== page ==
Because commodities make up around a quarter of global goods exports, prices tend to rise when world trade is growing. The same is true in the reverse: lackluster economic activity due to subdued investment and consumption leads to falling demand for commodities. The net effect crops up in prices, which take a dive as a result. Metal prices have proven especially sensitive to these changes in trade behavior. What’s more, Wise finds that these wield short-term predictive power:
The relationship between base metals prices and future growth has at times proven so robust that one in particular—copper—goes by the moniker Dr Copper for its precision in forecasting the next up- or downturn.
Dr Copper’s current prognosis is rather grim. Since its June peak, prices have fallen 14 per cent:
Before reading too deeply into copper’s recent slide, we should note that global growth in the aggregate is not the sole driver of metal-price moves. It’s for this reason that the relationship has broken down in the past. In the period between 2012-2015, for example, the relationship between metal prices and world activity turned negative. Wise highlights that divergence in a chart tracking the 3-year rolling correlation:
One factor is the dollar. Because commodities are largely dollar-denominated, a rise in the greenback’s value relative to other currencies makes metals, oil and other materials more expensive for consumers living outside of the US to buy. Since February, the dollar has strengthened nearly 7 per cent.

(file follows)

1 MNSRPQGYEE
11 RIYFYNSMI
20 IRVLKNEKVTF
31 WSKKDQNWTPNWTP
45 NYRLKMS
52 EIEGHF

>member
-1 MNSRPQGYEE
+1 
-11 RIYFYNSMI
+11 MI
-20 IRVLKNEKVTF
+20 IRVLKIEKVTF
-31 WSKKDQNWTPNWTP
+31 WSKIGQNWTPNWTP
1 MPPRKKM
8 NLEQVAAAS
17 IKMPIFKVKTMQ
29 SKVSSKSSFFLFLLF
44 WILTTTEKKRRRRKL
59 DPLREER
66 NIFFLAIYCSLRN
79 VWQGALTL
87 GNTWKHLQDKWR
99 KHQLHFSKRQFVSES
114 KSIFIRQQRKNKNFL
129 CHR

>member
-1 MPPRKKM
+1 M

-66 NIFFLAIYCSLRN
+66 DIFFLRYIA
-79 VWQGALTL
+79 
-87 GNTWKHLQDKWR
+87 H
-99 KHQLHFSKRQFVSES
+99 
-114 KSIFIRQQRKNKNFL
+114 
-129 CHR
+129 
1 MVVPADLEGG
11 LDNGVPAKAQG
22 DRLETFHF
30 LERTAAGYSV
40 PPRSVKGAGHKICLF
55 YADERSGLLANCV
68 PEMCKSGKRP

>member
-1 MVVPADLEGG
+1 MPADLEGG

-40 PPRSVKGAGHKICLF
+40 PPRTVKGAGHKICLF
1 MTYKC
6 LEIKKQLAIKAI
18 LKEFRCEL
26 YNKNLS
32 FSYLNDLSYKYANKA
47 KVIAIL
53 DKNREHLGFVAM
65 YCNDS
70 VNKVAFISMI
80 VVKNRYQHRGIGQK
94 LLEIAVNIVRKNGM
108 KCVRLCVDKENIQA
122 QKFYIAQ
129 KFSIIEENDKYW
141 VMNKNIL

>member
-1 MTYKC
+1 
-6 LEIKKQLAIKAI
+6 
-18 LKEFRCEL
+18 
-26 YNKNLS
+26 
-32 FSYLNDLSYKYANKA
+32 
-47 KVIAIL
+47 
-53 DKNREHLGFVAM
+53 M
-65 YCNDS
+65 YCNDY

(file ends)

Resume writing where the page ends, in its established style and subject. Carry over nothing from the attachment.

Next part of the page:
What happens in China matters, too. Last year, the Middle Kingdom builtseven times more skyscrapers (with heights 200 meters or more) than the United States. That level of production makes it the world’s largest consumer of many metals and commodities. In fact, China comprises about half of the global demand for steel, nickel, copper and aluminum.And in terms of production, it’s the world’s largest aluminum producer and the third-largest for copper, behind just Chile and Peru. China’s economy, then, has outsized influence on the strength of metal prices. In recent weeks, an index tracking base metal prices (LMEX) has declined almost in lockstep with the renminbi, which now hovers near one-year lows. From Société Générale:
Beyond China, the French bank sees escalating trade tensions weighing on sentiment. They downgraded their price forecasts for a range of base metals, given the uncertainty sowed by President Trump’s tariff tit-for-tat. The Federal Reserve reports that some executives have already acted on their concerns about trade policy:
Contacts in some Districts indicated that plans for capital spending had been scaled back or postponed as a result of uncertainty over trade policy. Contacts in the steel and aluminum industries expected higher prices as a result of the tariffs on these products but had not planned any new investments to increase capacity.
Tensions may ease, considering President Trump’s recent about-face with European Commission President Jean-Claude Juncker.
Citigroup is certainly hoping they do. “Prepare for a decade of Dr. Copper on steroids,” write analysts in a recent note. The metal, they say, is getting much more difficult and expensive to mine, and given the increased pace of urbanisation and growing demand for electric vehicles (for which copper is a key input), they predict prices will top $8000 per metric ton by 2022. That’s a 27-per-cent increase from today’s levels.
They add one caveat, though. If a full-blown trade war takes shape, copper will fall “materially lower before it goes higher again.”